PREVENTING WINTER RESPIRATORY DISEASE
Broiler-house management and vaccination essential
Respiratory disease in broilers can occur any time of year. During winter, however, it is particularly problematic when air and environmental conditions could be compromised as producers try
keep costs under control.
Maintaining good air quality is essential and is heavily influenced by ventilation techniques. When a house is under ventilated, ammonia levels and litter moisture can rise to the point where it is detrimental to the birds’ health and predisposes them to respiratory disease.
Elevated ammonia levels damage the cilia, those brushlike structures responsible for clearing debris out of the trachea. When the cilia are damaged or destroyed, birds may succumb to viral infections such as Infectious Bronchitis (IB), Infectious Laryngotracheitis (ILT) or Newcastle Disease (ND). These viral pathogens can also cause ciliostasis, which can result in chickens displaying signs
of lethargy, depression or coughing and snicking.
Poor litter quality due to inadequate ventilation is favorable for bacterial growth. That’s why it’s not uncommon for birds that have a respiratory virus to develop a secondary bacterial infection - usually Escherichia coli - which can lead to severe polyserositis, septicemia and even death.
Evidence of respiratory disease can show up at the processing plant as well as in the poultry house. Condemnation due to airsacculitis, often due to an underlying respiratory disease, may trend upward during cooler months, when maintaining an optimal environment becomes a challenge. An increased number of birds with airsacculitis can affect the efficiency of the processing plant. More birds will have to be rerouted and salvaged for parts, which can slow the line speed, and that’s costly.
One trend that may influence ventilation practice is variation in house sizes. Today, many poultry growers are choosing to build larger houses to raise more birds more efficiently. However, methods traditionally used to ventilate smaller houses may not yield the same results in larger ones. Care must be taken to ensure that longer and wider poultry houses have the proper equipment and ventilation settings necessary to adequately move and exchange air. Air has to travel further, and if airflow is uneven, birds at one end of the house might have fresh air while birds at the other don’t.
Poorly maintained equipment can lead to difficulty in heating and ventilating the house. Old and unmaintained fans might still run, but that is no guarantee that the cubic feet of air moved per minute is the same as it was when the fans were first installed. A fan may not move the required amount of air if shutters are dirty and belts need replacing. Air flow can be easily monitored using an air flow meter. Proper and→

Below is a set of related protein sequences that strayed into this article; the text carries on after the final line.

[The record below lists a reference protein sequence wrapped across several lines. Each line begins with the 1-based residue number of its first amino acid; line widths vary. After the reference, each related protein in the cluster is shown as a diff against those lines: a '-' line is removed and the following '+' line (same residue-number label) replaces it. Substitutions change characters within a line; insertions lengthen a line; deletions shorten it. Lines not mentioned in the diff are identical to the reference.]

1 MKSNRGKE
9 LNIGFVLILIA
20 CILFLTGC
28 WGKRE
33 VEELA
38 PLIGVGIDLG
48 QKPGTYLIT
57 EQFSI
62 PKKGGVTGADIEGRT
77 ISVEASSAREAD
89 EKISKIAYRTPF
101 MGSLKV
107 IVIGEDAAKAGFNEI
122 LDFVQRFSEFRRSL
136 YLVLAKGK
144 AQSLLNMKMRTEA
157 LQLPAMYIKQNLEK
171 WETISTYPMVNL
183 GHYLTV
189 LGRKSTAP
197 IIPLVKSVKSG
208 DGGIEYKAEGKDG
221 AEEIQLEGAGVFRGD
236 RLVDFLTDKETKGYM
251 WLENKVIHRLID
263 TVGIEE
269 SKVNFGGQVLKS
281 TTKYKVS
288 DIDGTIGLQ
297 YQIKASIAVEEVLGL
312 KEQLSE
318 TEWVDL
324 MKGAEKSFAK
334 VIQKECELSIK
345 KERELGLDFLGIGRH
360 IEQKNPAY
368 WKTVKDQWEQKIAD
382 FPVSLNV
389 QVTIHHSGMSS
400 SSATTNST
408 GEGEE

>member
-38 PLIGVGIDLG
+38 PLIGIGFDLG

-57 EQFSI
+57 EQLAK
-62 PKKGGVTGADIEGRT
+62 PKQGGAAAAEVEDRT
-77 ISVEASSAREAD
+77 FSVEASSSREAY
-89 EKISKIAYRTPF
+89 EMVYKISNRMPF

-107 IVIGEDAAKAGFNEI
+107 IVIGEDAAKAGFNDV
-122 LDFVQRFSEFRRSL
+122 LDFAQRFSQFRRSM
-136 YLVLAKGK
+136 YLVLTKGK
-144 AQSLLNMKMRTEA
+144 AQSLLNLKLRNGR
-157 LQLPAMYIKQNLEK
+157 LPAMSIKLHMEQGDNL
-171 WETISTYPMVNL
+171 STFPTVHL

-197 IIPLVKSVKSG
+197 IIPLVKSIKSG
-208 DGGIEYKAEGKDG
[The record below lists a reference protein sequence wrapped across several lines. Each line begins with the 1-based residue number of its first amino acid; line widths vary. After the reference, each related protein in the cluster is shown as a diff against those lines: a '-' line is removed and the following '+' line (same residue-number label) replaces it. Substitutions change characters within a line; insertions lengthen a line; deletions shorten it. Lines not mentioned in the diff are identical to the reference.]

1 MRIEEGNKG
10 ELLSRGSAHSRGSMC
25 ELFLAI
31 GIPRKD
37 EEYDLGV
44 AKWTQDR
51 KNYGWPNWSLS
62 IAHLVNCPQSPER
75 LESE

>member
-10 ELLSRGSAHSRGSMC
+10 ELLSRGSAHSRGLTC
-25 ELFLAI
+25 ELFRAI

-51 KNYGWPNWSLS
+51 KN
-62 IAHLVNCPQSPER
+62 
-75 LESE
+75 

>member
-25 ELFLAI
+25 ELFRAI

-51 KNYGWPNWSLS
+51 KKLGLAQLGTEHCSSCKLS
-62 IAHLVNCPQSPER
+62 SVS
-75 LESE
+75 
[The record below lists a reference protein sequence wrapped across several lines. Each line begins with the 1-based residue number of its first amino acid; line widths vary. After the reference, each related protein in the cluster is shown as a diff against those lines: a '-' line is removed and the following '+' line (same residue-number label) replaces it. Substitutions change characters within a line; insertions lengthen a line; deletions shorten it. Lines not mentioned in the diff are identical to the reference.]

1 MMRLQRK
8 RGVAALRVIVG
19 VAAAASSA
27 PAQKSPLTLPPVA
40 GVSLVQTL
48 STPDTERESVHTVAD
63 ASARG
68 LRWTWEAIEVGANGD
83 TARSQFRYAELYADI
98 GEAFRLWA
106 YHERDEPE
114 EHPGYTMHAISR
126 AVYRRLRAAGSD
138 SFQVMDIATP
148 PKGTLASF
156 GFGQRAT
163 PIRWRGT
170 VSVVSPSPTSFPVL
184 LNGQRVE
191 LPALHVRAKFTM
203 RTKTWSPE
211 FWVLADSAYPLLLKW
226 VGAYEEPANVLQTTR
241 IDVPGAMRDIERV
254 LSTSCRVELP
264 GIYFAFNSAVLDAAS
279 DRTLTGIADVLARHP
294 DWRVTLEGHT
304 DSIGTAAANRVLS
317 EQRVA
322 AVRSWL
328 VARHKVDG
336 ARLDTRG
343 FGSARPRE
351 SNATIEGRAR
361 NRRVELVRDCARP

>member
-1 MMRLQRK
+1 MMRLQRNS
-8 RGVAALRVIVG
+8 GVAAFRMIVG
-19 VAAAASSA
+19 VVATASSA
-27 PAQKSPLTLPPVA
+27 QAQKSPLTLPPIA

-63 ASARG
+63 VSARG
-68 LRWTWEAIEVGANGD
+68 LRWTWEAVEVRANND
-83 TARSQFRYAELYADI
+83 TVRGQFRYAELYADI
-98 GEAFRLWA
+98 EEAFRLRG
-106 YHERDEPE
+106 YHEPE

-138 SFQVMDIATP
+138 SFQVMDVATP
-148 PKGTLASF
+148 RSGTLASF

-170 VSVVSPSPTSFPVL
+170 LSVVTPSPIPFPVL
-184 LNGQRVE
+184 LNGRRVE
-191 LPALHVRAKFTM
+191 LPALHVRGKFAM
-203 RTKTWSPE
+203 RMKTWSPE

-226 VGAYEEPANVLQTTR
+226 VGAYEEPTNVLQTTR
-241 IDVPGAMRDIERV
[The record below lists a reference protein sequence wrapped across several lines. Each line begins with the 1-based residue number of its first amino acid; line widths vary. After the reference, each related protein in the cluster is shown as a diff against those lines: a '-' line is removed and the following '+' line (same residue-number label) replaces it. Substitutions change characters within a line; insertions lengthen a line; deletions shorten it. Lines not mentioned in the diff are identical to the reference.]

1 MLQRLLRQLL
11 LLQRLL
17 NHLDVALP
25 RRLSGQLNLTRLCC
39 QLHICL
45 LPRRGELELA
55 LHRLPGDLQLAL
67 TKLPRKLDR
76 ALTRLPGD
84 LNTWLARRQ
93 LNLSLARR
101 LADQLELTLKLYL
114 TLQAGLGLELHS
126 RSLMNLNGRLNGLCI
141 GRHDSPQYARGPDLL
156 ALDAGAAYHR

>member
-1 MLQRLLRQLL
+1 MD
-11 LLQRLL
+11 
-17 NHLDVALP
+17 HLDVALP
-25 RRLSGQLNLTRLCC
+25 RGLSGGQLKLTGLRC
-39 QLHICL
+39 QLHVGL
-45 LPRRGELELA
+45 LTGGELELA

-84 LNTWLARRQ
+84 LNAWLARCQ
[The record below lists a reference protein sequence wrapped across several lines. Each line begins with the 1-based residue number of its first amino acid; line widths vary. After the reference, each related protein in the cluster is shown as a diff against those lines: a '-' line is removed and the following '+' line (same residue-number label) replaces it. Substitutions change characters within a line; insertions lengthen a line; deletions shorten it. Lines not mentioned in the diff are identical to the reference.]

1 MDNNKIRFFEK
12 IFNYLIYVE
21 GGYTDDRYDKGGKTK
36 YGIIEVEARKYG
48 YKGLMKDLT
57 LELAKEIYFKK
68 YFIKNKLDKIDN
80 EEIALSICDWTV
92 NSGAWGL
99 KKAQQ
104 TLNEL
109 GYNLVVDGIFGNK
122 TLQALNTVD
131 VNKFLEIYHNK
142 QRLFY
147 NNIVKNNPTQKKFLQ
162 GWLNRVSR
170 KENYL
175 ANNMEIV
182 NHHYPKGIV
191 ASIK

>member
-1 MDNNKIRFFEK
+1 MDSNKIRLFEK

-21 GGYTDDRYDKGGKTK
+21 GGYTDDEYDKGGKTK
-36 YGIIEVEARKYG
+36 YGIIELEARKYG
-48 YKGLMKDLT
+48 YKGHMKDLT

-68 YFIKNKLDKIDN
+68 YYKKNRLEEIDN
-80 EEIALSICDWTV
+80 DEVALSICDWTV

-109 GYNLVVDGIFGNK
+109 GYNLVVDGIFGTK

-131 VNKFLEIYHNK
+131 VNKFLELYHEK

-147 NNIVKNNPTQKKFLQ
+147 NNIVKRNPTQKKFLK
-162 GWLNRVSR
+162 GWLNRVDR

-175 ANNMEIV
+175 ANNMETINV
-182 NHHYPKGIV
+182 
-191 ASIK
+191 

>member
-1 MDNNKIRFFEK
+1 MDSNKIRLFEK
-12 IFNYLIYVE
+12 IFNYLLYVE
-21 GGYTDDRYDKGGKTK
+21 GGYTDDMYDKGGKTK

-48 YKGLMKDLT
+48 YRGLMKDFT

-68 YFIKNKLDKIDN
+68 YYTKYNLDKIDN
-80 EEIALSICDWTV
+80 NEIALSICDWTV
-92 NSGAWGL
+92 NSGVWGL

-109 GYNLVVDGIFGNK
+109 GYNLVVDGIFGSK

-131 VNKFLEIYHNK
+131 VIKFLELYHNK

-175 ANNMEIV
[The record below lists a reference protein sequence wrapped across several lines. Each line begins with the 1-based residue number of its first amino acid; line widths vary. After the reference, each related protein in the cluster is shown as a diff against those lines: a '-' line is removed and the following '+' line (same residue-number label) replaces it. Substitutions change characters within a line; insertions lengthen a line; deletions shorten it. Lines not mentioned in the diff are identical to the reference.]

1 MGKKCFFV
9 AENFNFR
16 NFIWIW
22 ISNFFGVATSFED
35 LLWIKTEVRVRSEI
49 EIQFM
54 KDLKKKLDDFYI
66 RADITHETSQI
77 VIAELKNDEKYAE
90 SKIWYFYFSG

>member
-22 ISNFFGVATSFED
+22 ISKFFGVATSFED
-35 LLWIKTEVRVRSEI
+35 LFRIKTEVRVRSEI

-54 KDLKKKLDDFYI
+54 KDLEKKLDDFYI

regular maintenance is critical to make sure the systems are working properly.
Computerised, automated systems with preset programs are handy and can work well if used appropriately. Advancements in farm equipment make it easy for growers to monitor the house condition and ventilation settings without having to enter the house. However, never assume birds are comfortable just because the computer indicates everything is running smoothly. There is no one-size-fits-all setting since the conditions for keeping birds comfortable and healthy can vary flock to flock. Because of this, it’s important to look at the birds regularly to make sure they are comfortable. Visually checking birds is a fail-proof way to confirm that house conditions, including ventilation and litter quality, are appropriate. Check ammonia People who spend a lot of time in poultry houses can easily become desensitized to the smell of ammonia and may not realize these levels are too high for bird health. A highly sensitive human nose is capable of detecting ammonia at a concentration as low as 1 ppm. For poultry, it’s imperative to keep levels below 25 ppm to prevent a loss in performance and increase in disease - and to protect the safety of workers.
Ammonia levels should be monitored routinely throughout the life of the flock, and if they’re too high, ventilation settings must be adjusted to reduce ammonia concentration. There are several different tools available for evaluating ammonia levels; just ensure that the tool chosen yields consistently accurate results.
Avaccine program tailored to help protect against respiratory disease risks is essential and should be individualised, taking into account risks on the farm and in the geographic area.
Infectious bronchitis virus (IBV), for example, is always a concern for broiler flocks, and the key to protection is identification of the IBV strain that’s circulating. Diagnostic methods such as serology, hemagglutination inhibition and polymerase chain reaction analysis can determine the most prevalent IBV serotypes in a flock.
Sometimes a heterologous program (using vaccines with different serotypes) may help provide cross protection in the field. Proper vaccination programs play a major role in helping to provide protection against these diseases.
In summary, vaccination along with managing the environment is crucial for maintaining bird health. For many growers, desirable ventilation can be challenging in cooler months, especially due to high energy costs. However, inadequate ventilation puts birds at risk for respiratory diseases that can lead to high rates of morbidity and condemnation. Initiating good management and a solid vaccination plan are often more cost effective in the long run.¡